OTTAWA — Now that Andrew Scheer has revealed his decision to resign as Conservative leader, the party will start getting ready for the race to replace him.
“They will move as fast as reasonably possible,” said Cory Hann, director of communications for the Conservative party.
The national council, led by party president Scott Lamb, already met Thursday afternoon to figure out the next steps.
Scheer has made it clear he intends to remain as leader of the party until his successor is chosen.
That would appear to rule out the need to choose an interim leader, which is different from how things were handled when Stephen Harper resigned after his party lost power to the Liberals in the 2015 election.
At that time, former prime minister Stephen Harper stepped down immediately and the caucus chose Rona Ambrose to serve as interim leader. She moved into Stornoway, the residence of the leader of the official Opposition, until Scheer was chosen by the party membership in May 2017.
A top priority for the national council, after Scheer gives Lamb written notice he intends to resign, will be to choose the members of the leadership election organizing committee for this particular contest.
They are the ones who will decide the rules and procedures for the leadership race, including when it will start and how long it will take to finish.
The committee will also decide how long someone has to be a member of the Conservative party before they can cast a ballot.
They will also set the expense limits for each leadership candidate. The last time around, each contestant was allowed to spend up to $5 million.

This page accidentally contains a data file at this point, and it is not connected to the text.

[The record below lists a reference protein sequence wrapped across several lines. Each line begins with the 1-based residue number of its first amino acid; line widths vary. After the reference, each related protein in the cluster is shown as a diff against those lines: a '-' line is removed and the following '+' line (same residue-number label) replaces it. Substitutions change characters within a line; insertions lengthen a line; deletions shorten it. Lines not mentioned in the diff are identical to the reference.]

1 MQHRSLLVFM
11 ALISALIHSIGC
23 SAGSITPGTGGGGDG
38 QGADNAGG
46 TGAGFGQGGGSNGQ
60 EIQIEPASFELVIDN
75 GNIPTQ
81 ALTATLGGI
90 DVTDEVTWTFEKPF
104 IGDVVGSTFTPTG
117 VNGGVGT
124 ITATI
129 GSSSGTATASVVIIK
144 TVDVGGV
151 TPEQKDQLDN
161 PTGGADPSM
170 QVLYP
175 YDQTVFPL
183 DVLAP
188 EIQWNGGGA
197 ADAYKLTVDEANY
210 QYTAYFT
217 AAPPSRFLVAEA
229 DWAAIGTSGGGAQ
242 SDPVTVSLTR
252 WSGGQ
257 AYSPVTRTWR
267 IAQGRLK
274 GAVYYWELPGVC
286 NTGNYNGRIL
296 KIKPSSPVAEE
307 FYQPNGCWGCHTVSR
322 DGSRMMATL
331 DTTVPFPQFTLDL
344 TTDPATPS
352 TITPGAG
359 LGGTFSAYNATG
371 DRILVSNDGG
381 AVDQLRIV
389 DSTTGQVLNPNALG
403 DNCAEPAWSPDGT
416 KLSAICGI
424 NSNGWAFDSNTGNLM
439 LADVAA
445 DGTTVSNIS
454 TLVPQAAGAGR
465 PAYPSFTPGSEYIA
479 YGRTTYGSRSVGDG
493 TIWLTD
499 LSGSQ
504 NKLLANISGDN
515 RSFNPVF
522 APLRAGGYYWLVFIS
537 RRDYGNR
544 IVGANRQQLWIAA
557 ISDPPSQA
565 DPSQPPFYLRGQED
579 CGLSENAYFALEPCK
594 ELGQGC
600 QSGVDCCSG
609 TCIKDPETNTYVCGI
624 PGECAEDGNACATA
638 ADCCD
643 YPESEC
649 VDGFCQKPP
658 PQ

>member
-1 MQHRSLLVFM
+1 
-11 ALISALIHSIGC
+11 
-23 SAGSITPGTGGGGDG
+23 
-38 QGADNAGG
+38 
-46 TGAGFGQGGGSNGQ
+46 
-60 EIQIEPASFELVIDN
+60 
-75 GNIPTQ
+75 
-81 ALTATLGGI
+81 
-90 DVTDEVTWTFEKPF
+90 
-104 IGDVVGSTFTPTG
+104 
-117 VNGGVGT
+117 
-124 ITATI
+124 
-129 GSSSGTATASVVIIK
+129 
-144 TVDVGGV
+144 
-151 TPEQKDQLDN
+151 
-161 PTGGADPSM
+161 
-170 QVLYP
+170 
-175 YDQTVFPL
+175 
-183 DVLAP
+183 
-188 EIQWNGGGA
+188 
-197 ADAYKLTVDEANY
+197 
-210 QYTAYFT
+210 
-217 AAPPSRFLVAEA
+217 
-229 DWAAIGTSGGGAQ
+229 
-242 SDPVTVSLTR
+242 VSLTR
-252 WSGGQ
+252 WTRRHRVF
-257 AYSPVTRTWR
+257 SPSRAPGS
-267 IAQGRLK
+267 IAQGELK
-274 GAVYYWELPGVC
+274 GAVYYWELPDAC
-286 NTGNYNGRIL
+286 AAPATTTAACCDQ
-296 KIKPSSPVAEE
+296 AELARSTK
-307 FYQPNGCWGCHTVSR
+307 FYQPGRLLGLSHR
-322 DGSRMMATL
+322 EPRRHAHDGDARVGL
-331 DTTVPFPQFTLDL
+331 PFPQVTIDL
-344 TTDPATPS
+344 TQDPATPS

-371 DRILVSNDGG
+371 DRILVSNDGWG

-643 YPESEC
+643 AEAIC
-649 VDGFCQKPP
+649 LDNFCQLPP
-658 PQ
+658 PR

The 2017 race also set the bar for entry to the race at $100,000. That included a $50,000 registration fee and a $50,000 compliance deposit, which was refundable so long as the candidate followed all the rules and submitted the necessary financial documents.
One of the biggest rules, which has been controversial in the past, is in the party’s constitution and so cannot be easily changed.
That has to do with how the votes are counted.
Each eligible member of the Conservative party gets one vote, which they cast through a ranked ballot, but not all votes are given equal weight.
Every one of the 338 electoral districts in the country is given 100 points, no matter how many members there are in the riding.
Each candidate is then assigned a total based on the percentage of the vote they received in each riding.
The candidate with a majority of points from across Canada wins the leadership race.